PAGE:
POV-Ray : Newsgroups : povray.programming : Interested in CMake support (build system, IDE integration) : Re: Interested in CMake support (build system, IDE integration) Server Time
2 Mar 2024 02:15:17 EST (-0500)
  Re: Interested in CMake support (build system, IDE integration)  
From: ideasman42
Date: 14 Nov 2013 07:55:01
Message: <web.5284c74bdc6ec276c5155ae40@news.povray.org>
clipka <ano### [at] anonymousorg> wrote:
> Am 14.11.2013 11:01, schrieb ideasman42:
>
> >> I do not know if the Windows part is happy with the MSVC projects (or
> >> whatever they now named the IDE). But the official one has graphical
> >> interface not available in unix, so factoring on makefile seems futile.
> >
> > Done well, CMake can be used to generate MSVC project files to save you the
> > hassle of maintaining them and committing them into your source.
>
> While that may well be true, and is probably a big benefit for projects
> that have their origins outside the Windows world, it may actually be
> counter-productive in a project like POV-Ray where MSVC happens to be
> the primary development environment, and where the primary developers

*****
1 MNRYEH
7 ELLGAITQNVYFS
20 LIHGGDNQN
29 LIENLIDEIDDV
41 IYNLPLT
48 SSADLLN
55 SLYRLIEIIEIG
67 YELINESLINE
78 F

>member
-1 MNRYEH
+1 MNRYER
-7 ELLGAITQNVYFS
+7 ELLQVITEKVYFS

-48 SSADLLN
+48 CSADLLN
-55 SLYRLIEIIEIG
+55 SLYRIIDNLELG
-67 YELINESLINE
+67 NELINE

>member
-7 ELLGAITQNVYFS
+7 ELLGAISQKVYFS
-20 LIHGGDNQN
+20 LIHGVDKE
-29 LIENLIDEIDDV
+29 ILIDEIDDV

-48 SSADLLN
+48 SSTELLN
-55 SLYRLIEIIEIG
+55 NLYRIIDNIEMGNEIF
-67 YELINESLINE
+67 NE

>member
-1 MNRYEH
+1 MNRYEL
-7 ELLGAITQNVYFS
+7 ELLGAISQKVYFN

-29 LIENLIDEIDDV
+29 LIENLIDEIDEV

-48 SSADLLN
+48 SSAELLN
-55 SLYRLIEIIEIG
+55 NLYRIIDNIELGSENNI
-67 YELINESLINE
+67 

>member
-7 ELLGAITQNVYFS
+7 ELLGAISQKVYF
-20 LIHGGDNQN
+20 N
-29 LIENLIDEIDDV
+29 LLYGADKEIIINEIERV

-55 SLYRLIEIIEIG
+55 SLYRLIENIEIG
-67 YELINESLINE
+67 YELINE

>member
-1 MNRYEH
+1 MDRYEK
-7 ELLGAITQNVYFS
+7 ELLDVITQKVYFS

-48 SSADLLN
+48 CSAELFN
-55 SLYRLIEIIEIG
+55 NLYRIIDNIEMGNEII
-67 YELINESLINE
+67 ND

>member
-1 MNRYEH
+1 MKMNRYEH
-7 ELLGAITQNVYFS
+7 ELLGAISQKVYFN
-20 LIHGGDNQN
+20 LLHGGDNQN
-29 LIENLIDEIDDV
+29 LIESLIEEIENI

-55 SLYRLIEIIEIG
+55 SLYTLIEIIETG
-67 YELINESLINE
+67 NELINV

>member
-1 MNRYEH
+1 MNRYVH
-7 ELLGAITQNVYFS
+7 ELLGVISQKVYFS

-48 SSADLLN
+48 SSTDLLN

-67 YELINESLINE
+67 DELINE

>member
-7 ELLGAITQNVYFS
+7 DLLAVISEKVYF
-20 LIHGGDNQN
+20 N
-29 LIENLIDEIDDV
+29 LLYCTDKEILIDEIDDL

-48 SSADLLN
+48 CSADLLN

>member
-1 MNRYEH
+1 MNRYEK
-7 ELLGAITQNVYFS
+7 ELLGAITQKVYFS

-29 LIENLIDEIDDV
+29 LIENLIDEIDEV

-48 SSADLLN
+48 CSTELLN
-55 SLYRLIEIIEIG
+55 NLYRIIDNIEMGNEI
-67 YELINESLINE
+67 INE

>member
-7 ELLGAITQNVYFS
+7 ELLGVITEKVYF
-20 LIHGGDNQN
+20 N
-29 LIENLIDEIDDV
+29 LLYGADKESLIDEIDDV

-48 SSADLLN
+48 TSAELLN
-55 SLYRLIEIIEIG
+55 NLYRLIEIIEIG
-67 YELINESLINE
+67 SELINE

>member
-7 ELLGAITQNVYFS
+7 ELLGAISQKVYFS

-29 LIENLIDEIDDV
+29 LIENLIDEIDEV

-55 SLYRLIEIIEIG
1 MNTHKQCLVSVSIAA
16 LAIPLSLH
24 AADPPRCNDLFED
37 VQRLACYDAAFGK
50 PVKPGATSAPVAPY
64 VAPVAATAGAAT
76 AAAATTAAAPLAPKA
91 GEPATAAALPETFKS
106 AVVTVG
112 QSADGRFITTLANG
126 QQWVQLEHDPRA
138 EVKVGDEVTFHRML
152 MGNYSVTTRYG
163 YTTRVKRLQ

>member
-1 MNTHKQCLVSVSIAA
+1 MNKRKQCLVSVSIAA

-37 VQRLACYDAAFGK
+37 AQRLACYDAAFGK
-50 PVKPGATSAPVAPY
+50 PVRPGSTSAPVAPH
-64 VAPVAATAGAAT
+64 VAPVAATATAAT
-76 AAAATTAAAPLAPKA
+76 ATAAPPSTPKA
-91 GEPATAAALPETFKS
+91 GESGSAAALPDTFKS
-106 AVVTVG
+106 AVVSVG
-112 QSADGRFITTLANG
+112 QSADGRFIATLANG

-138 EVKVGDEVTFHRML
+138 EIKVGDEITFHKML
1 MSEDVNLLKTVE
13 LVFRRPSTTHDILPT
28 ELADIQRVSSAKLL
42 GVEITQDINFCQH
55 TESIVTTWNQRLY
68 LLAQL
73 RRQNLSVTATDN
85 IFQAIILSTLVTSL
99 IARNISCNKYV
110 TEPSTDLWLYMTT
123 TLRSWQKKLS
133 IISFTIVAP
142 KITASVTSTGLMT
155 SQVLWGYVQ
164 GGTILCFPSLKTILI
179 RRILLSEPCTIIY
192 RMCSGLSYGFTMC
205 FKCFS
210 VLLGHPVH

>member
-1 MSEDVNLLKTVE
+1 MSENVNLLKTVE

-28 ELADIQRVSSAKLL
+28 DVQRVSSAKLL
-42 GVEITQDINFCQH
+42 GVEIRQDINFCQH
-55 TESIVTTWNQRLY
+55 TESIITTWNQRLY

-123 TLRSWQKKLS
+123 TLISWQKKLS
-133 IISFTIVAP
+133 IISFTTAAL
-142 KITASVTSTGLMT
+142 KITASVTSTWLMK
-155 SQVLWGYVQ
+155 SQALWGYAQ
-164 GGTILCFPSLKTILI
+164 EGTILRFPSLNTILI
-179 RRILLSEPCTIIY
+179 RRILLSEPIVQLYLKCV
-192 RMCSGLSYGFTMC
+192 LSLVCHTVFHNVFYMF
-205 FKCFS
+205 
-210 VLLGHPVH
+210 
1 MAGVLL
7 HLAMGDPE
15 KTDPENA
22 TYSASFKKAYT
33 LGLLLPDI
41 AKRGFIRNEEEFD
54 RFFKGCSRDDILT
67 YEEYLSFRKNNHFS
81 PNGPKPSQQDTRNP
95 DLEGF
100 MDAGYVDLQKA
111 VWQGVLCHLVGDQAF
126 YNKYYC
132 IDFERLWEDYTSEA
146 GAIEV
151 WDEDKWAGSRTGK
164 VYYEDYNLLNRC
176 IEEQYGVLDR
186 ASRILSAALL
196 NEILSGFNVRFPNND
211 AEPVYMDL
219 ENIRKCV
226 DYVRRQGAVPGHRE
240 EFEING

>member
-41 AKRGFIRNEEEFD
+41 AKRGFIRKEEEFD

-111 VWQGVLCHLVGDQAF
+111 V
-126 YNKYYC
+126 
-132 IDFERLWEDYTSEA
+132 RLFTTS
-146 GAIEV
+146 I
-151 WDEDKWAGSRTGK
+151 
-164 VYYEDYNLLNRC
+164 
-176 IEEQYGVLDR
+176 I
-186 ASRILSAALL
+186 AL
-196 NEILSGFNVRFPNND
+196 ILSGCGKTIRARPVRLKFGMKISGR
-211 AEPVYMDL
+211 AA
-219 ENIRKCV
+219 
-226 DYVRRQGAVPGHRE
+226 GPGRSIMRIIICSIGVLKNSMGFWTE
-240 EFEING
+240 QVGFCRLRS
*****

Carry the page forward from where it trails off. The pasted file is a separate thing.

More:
> don't have much CMake experience themselves. I see a risk here that it
> would create a dependency on external expertise, which in a hobbyist
> project cannot be guaranteed to persist.

Point taken, I cant argue with this - on the other hand there is no need to drop
MSVC project files instantly either until you are OK with the CMake generated
ones (or never if you prefer not to use them).
The advantage with them is you can easily support many MSVC versions at once,
which IIRC isnt totally simple otherwise, but I dont use msvc.

> Now if a CMake setup would be started by someone with enough personal
> motivation to carry it through its infancy and push it to a high level
> of quality, switching over to CMake as the primary build system might at
> some time become a viable and productive option; it's not like
> maintaining native MSVC project files is a perfect solution. But if this
> would be your only reason to set up a CMake system, then don't do it.

Yep gradual migration is fine, for blender at one point we have ~5 or so
buildsystems, it was horrible.
- scons
- hand written makefiles
- cmake
- msvc (2 versions)
- autoconf/automake (not sure it ever worked well)

We managed to remove hand written makefiles and MSVC project files and replace
with CMake.


As for weather I would maintain this - well yes, but once its written (and some
developers use it) I expect it wouldnt be the only person having to maintain
anyway-  others notice if it breaks and fix things too, unless you start adding
code new generators and new languages - I expect maintaining would be very
little effort.


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